Happy Island Run Anniversary!


Read Full Reviews of The Island Run: Nassau & Providence


Jam of the Day:

Oh Kee Pa > YEM” 4.5.98 II

The Island Run “YEM.”




4.5.93 HUB Ballroom, Seattle, WA < Torrent

4.5.93 HUB Ballroom, Seattle, WA < Megaupload

April '93

Let’s take it back seventeen years to the day – Spring ’93, April 5th. Enjoy!

I: Llama, It’s Ice, Fee, Maze, Fluffhead, Paul and Silas, Stash, Colonel Forbin’s Ascent > Fly Famous Mockingbird, David Bowie

II: Axilla, Poor Heart, Caravan, Punch You In the Eye, Tweezer, Glide, You Enjoy Myself, Hold Your Head Up > Cracklin’ Rosie > Hold Your Head Up, Tweezer Reprise

E: Carolina, Fire

Source: (FOB) Neumann km140 > Sonosax SX-M2 > Sony D-10 II pro (@48 kHz)


901 Responses to “The Island Run Revisited”

  1. (Formally Known As) BrandonKayda Says:

    I enjoy both bands (Dead/Phish), but have much much more Phish knowledge than Dead knowledge

    What this means…I have no idea. 🙂

  2. [Not Tom] Marshall Says:

    Awww, now you’ve touched a nerve c0w. You really want to fight this battle (July 4).

    Seriously, I’m just kidding.

  3. Mr. Completely Says:

    “I’m not denying an influence. I’m just saying there are other influences. ”

    that didn’t seem like what you are saying, but I totally agree with that.

    I think at the very start the idea was:

    Prog + Zappa + Dead + Trey’s unique vision

    and then they said “whoa! we’re sounding too Dead-y and getting pigeonholed” and dropped as much of the Dead stuff as they could

    until they were ready to approach it with maturity and put their own spin on it

    I never, never, never try to reduce Phish to a GD rip or anything

    that’s an absurd idea

  4. [Not Tom] Marshall Says:

    I love your last point Mr C.

  5. [Not Tom] Marshall Says:

    The stars are aligned now

    Peace is restored to the Blackboard.

  6. albertwalker Says:


    I have phish tour friends that tell me they hated exile

    Cuz they just don’t. Dig the blues

    Phishies are crazy
    They just dig phish

  7. [Not Tom] Marshall Says:

    I like to stir the pot. Just part of who I am. I wonder by whom was I influenced to become this way?? B

  8. c0wfunk Says:

    marshall – don’t you know that john adams said

    “The second day of July, 1776, will be the most memorable epoch in the history of America. I am apt to believe that it will be celebrated by succeeding generations as the great anniversary festival. It ought to be commemorated as the day of deliverance, by solemn acts of devotion to God Almighty. It ought to be solemnized with pomp and parade, with shows, games, sports, guns, bells, bonfires, and illuminations, from one end of this continent to the other, from this time forward forever more.”

  9. Mr. Completely Says:

    to me evolution is all about integrating various preceding ideas or forms with new ones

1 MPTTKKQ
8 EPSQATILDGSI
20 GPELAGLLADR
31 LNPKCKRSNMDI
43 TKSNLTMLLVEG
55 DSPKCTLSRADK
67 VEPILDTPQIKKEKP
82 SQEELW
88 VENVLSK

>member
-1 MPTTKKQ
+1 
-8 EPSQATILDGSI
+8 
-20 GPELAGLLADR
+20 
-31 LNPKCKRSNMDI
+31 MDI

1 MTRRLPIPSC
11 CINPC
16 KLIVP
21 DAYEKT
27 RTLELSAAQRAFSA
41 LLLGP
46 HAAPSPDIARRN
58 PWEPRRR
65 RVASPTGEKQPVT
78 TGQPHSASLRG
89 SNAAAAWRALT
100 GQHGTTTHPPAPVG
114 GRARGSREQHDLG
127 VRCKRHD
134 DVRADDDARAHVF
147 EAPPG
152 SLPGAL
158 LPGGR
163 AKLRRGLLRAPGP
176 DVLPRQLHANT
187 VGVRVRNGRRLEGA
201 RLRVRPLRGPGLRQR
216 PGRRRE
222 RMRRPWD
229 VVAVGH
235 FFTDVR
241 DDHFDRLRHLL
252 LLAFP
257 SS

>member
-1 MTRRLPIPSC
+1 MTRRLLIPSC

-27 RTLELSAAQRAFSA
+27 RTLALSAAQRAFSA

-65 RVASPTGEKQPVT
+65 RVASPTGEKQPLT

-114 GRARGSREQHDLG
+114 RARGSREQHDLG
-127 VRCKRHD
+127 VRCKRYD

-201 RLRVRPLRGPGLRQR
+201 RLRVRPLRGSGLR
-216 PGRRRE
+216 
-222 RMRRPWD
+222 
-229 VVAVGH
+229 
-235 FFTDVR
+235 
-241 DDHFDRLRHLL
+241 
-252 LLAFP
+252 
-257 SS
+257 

the Dead did that with (rock + jazz + roots music + LSD) * Jerry

    then Phish did it again a generation later and were able to build on that and bring in more layers on top of it

  10. ma Says:


    a suggestion…put on that richfield stella and reflect on how sweet it was.
    i’m right there with ya’.

  11. [Not Tom] Marshall Says:

    AW is right.

    I used to love many bands. phish phucked that up for me. My musical heroin. Nothing else works.

  12. Mr. Completely Says:

    hahaha actually I’m halfway into my second run through this “funky brian eno” mix that was posted recently

    killer stuff

  13. Mr.Miner Says:

    “I’d like to dedicate this to…probably the musician who I love more than anyone who ever lived [laughs]…just about…so this is for Jerry, this is his day today…just wanna say, wherever you are, I love you so much, and learned so much from you.”

    -Trey, introducing Ripple 8/9/05

    ^ when was this, or should i say, where?

  14. (Formally Known As) BrandonKayda Says:

    I really like 74′ Eyes. Big jams galore. The 3/31/91 Eyes is fantastic too

  15. c0wfunk Says:

    word mr c – the dead actually fought contemporary influences (jerry disparagingly talking about the talking heads and their afro beat thing with a “we’ve been doing that all along” comment) where phish, coming later, was able to embrace those influences. To their credit, phish has continued to glean influence from acts that have come along the way

  16. c0wfunk Says:

    funny marshall – I was like that with the dead when I first heard them. I wanted to hear NOTHING else.. phish was actually the tonic that opened me up and presented to me the possibility that all music is good. And from there I realized that, in fact, some music is good, but it’s of all types.

  17. Mr. Completely Says:

    not sure where it was Miner but you can hear it here:

  18. (Formally Known As) BrandonKayda Says:

    Funky Brian Eno mix? Where?

  19. Mr.Miner Says:

    I have phish tour friends that tell me they hated exile

    Cuz they just don’t. Dig the blues\

    ^ lots of people felt this way

  20. Mr. Completely Says:

    yeah @c0w

    Jerry stayed super hip and current right up til about ’75 or ’76 and then it seemed like his musical taste just froze

    Up til that time he was pulling new cover songs into his side project setlists in the same year the albums were released…

    interesting how that freezing of tastes is almost the same time he started using the junk

  21. albertwalker Says:

    The band, jimmy cliff, Jesse winchester

    Jer would cover contemporary artists he thought were hip

  22. c0wfunk Says:

    don’t dig the blues. Man that’s rough. Cuz it’s all blues man. Wondering where we’d be without pentatonic blues..

  23. Mr. Completely Says:

    apologies, I forget who posted this, respect to you, it’s fun:

  24. Mr. Completely Says:


  25. [Not Tom] Marshall Says:

    aw’s opinIon has eased a bit. Back last fall it was “if you don’t like Exile you don’t like music.”